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toketaWare Shuts Down, Orphaning iThoughtsX Mind-Mapping Software

On the toketaWare website, iThoughts developer Craig Scott writes:

My business, toketaWare, has now ceased trading after 11 years. I would like to thank everyone who has helped and encouraged me to create/improve the apps over the years.

No explanation is given, but Scott expects the various versions of his mind-mapping software to continue to run until a future version of macOS, iOS, or Windows causes them to fail. Downloads, license codes, and documentation remain available.

At the suggestion of a TidBITS member in 2014, I worked with Scott to add a 20% discount on iThoughtsX to the TidBITS membership program. I have now removed it, but you can still find discounts on 86 other fine Mac apps.

What alternatives to iThoughts would you recommend for those looking for mind-mapping software?

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Comments About toketaWare Shuts Down, Orphaning iThoughtsX Mind-Mapping Software

Notable Replies

  1. Has the author considered either selling the apps to someone that could continue development, or open sourcing the apps? Seems a shame to abandon customers with no recourse.

  2. Mindnode has received regular updates for years and their subscription transition should support them. They export OPML so there’s an exit strategy – though some data will be lost.

  3. Ideally they developer would provide a utility, even command line, to export to MindNode or some other alternative. If their customer base is large enough MindNode would likely help.

  4. I have no information beyond what’s on the toketaWare site, but it’s easy to imagine situations (significant health issues, for instance) where he doesn’t want to think about it again.

  5. @jfaughnan iThoughts has all the usual exports - to OPML and more. But it was such a great app I’m super bummed! I went through a lot of mind mapping apps before choosing iThoughts but I will be moving on.

  6. On a lark I opened MindNode and asked it to open a mind map made by iThoughts and it opened right up. I don’t use a lot of the fancy stuff like schedules, but text and images and links are all preserved. I thought I’d have to wash my 183 mind maps through OPML but it looks like I won’t have to.

  7. I’ll sound like a broken record but this is a reason why I only choose open source software today. I just feel that my data shouldn’t be held hostage within a proportionate application/database/etc.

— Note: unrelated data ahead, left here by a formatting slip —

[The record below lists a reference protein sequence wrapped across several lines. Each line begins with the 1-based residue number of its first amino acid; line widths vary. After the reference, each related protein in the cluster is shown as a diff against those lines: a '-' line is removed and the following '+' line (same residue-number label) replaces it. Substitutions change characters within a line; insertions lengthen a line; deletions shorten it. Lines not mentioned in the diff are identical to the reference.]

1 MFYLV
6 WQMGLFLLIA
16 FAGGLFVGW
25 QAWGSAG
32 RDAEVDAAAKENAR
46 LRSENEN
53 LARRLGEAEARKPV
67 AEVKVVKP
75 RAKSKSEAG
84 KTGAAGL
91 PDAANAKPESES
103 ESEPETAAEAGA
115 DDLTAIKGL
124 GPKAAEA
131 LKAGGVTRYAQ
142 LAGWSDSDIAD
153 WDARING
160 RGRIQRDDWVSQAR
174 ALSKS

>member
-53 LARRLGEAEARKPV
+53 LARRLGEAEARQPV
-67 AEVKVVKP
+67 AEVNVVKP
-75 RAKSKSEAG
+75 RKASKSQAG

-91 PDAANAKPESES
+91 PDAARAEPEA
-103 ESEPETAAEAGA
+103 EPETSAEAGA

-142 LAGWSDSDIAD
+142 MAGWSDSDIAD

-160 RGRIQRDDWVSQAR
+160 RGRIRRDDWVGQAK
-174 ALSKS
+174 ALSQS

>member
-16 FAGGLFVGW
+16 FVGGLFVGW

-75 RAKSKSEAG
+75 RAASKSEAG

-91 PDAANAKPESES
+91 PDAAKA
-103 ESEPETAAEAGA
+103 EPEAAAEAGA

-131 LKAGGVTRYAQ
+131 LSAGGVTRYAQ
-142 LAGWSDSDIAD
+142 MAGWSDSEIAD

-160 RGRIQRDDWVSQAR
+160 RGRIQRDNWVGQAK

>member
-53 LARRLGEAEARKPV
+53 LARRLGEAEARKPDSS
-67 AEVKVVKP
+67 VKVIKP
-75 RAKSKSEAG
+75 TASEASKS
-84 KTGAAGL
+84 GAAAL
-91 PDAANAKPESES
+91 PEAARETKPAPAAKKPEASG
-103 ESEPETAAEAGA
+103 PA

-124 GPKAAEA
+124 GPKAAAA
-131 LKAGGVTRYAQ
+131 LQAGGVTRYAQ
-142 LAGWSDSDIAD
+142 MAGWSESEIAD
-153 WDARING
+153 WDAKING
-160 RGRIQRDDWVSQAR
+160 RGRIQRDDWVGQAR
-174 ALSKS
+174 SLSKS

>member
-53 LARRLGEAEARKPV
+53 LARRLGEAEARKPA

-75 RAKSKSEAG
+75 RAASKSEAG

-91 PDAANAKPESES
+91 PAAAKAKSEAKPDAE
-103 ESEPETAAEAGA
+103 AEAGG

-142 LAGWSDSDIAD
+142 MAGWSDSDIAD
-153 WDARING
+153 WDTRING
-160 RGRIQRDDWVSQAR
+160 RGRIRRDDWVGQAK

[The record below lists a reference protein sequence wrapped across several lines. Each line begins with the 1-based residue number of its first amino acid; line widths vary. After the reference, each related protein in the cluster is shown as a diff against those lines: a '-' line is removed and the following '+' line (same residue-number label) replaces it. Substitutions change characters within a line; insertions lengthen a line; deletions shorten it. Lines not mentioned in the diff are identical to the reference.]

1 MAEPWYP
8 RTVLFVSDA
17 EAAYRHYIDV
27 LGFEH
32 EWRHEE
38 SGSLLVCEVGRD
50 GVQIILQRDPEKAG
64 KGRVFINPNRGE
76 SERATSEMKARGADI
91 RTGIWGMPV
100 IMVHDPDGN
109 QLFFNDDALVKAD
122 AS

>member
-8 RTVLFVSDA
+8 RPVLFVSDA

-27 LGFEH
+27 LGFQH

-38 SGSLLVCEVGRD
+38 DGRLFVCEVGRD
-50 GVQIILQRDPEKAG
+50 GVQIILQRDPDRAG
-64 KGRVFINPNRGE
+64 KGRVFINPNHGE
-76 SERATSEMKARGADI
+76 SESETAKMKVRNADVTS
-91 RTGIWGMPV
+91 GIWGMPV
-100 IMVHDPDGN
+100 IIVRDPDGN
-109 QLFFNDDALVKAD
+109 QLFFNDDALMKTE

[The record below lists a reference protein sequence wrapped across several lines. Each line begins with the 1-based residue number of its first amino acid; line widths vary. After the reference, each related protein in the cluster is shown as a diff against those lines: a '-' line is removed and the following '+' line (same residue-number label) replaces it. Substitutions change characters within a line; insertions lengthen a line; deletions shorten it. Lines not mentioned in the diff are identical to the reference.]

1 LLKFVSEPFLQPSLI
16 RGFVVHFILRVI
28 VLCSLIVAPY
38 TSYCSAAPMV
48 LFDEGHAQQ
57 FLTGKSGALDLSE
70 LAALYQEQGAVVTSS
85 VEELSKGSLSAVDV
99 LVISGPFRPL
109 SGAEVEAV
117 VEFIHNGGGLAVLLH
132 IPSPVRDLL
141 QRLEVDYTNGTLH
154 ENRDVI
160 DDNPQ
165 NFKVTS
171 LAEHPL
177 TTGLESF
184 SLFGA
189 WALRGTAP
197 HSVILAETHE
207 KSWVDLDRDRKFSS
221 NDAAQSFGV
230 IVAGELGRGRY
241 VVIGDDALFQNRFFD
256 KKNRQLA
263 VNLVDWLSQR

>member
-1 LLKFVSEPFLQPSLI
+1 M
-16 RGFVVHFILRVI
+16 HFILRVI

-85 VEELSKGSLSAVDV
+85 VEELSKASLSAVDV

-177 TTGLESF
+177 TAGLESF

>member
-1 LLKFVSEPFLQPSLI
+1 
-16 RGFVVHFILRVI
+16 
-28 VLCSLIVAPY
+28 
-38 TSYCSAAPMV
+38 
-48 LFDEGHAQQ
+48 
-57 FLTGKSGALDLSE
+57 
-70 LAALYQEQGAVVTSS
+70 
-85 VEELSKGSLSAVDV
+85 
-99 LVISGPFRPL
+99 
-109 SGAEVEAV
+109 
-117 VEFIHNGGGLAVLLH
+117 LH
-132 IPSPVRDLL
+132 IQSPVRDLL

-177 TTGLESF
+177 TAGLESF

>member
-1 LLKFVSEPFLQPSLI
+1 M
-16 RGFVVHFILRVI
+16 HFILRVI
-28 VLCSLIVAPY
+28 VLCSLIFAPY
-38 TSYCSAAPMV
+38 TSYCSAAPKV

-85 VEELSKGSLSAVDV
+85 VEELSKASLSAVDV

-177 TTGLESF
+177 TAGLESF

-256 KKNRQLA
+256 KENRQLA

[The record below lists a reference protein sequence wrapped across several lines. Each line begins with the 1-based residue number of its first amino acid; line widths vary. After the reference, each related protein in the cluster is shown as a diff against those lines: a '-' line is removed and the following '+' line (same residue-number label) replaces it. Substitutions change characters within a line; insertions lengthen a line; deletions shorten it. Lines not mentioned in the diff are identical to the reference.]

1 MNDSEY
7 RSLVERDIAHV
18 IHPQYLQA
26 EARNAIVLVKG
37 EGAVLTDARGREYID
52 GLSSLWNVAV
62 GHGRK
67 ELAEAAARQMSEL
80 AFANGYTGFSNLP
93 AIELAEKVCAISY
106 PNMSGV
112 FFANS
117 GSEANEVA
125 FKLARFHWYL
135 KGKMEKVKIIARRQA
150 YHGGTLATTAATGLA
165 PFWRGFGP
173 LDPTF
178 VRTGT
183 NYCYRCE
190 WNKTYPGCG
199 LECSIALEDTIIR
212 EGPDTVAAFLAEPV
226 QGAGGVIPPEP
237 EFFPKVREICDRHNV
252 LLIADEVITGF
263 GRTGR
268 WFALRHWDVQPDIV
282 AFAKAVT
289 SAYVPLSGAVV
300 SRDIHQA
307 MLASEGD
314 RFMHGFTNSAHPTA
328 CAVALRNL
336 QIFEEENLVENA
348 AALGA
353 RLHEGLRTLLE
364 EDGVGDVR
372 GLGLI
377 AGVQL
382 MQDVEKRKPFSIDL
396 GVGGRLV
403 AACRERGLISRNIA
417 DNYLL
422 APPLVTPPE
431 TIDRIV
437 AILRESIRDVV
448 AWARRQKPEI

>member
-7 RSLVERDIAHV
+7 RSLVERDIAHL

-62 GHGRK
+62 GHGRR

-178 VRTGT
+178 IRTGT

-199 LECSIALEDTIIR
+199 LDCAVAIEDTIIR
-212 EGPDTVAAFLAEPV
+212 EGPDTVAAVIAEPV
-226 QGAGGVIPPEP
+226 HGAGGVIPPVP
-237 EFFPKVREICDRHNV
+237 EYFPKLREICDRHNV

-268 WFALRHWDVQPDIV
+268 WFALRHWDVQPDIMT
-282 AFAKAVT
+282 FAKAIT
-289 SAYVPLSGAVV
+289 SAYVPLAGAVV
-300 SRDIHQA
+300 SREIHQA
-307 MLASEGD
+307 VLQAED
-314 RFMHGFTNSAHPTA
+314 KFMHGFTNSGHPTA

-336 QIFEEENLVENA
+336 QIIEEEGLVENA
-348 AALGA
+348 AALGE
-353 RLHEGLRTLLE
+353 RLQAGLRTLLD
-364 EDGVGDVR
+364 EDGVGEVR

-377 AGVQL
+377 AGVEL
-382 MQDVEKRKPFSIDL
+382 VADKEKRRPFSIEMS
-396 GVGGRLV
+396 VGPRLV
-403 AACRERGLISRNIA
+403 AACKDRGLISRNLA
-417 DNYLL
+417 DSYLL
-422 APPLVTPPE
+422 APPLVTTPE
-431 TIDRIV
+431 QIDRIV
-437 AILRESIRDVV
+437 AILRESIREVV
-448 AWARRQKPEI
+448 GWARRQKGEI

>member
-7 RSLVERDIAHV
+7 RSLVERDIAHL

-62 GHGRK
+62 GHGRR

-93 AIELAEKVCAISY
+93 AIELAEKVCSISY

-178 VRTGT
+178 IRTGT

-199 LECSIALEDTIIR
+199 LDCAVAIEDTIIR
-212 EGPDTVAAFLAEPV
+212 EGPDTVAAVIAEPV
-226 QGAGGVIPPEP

You may wish to look to Freeplane as an open source mind mapping alternative. I believe I’ve been using it for over a decade. YMMV.

  8. I’ll check it out, @Nuke. I like open source software too, but it can be abandoned just as easily as any paid-for app. And in this case, the data is not held hostage, and is in a format readable by other mind mapping applications, and includes a full suite of export options to keep your data free.

  9. I’ll keep using iThoughts until it stops working, as it’s a better design for me than any other mind-mapper I’ve tried, and I stopped caring about new features long ago. My only actual concern is when it will stop working. If it’s written well enough it could potentially survive a lot of OS updates (I can’t really say how vulnerable it is, but it hasn’t tended to update just to keep up with Apple). As others have noted, since it’s canonical OPML, there’s no need to switch yet. In the meantime, I’ll wish someone might buy it from Scott for a dollar and keep it going somehow.

  10. The difference is that if the original creator abandons an open source project, anybody else who chooses can fork the code and keep developing it.

    Unlike a closed-source project where once the original author stops development, nobody else can take over (unless, I suppose, the code is sold to a new company.)

    Now, in this case, if the original author is ceasing development and sales, and is not planning on selling the code, maybe he’ll publish it as open source. This isn’t typical, but does happen from time to time. And this would allow someone else to take over development (or at least keep it compatible with future macOS releases).

  11. At what point will I discover that iThoughts has been offloaded from my device, and I can no longer download it, making the files useless, as just happened to me with Matcha?

  12. Configure your systems to not auto-offload apps, so they won’t go away unless you remove them. And then don’t ever remove them, because (as you found out), if the publisher goes away, their Apple ID becomes invalid and all their content gets purged from the App Store.

    On iOS, this is Settings → App Store → Offload Unused Apps.

    I don’t think macOS does this automatically for apps (although the Optimize Disk Storage feature of iCloud drive can do this for your documents if you enable it).